Thursday, December 29, 2005

Some things should remain uncluttered

I understand that things are tough all over--and that public school systems are squeezed tough for cash. But, as someone who just this year started putting his child on those unique-orange-colored busses to take her off to school, the following article really caught me off gaurd.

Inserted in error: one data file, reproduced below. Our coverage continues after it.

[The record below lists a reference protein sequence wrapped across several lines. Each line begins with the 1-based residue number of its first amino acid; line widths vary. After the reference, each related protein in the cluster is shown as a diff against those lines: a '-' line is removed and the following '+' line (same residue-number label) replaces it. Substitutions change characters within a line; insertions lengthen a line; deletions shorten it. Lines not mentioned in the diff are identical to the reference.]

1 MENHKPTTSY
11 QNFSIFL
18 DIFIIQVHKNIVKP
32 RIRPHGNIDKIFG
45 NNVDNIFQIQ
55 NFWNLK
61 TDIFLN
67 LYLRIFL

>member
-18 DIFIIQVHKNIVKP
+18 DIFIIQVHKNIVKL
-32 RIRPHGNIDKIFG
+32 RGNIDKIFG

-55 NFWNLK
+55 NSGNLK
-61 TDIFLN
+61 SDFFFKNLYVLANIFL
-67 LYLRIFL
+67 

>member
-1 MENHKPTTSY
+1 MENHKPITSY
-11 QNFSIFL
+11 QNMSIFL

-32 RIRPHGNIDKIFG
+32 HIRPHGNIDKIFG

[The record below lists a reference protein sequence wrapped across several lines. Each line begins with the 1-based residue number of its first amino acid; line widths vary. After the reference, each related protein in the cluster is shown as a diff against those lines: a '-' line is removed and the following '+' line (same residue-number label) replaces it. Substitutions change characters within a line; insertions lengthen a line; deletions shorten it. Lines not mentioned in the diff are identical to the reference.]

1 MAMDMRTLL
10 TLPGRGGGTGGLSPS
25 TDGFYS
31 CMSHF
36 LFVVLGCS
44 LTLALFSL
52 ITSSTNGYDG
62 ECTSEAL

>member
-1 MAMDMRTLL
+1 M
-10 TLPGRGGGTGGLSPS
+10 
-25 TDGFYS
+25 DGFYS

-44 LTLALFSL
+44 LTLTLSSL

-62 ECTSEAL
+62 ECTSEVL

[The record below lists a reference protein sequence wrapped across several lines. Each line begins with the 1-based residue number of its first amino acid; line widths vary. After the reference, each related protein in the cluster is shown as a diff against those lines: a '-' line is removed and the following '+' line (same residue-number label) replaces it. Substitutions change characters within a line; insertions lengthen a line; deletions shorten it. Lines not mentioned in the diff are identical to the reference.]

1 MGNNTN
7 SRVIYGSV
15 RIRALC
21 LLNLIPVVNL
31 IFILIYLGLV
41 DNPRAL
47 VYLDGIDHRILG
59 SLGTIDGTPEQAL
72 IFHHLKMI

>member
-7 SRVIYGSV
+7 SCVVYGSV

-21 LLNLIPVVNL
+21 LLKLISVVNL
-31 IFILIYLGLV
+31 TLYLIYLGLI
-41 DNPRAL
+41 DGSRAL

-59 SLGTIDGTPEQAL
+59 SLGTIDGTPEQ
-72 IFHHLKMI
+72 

It seems to me that the official who says that students can't be shielded from ads, so why not have them be ads that the school district approves is some wrong thinking logic. Wrong from the school's standpoint as they are the final arbiter of whether THEIR space will be plastered with ads. And, it's also wrong thinking from the advertisers' point of view (the real estate agency, the local toy store, the ambulance company--that last one makes me pause for a whole other reason). The benefit to your product--or your client's product, as this was likely a local agency-driven deal) is extremely short-lived when you are trying to pioneer a new space. How long before the local toy story who "donates" $$ to the school district to put their ad on the side of the school bus gets outbid by Mattel or Hasbro or some other company. Then, once the local company has broken the baracade the next thing to do will be to sell bus boards inside the bus. The local company would better spend their money by figuring out CREATIVE ways to use current advertising vehicles and cut through the clutter that way. Mattel or Hasbro can certainly outspend you local-toy-store owner if this advertise on schoolbuses goes national and becomes an outlet for media buyers to consider. But, can they write a radio spot that mentions the names of the local schools? Or talks about things that parents from the local community can relate to? Of course not.

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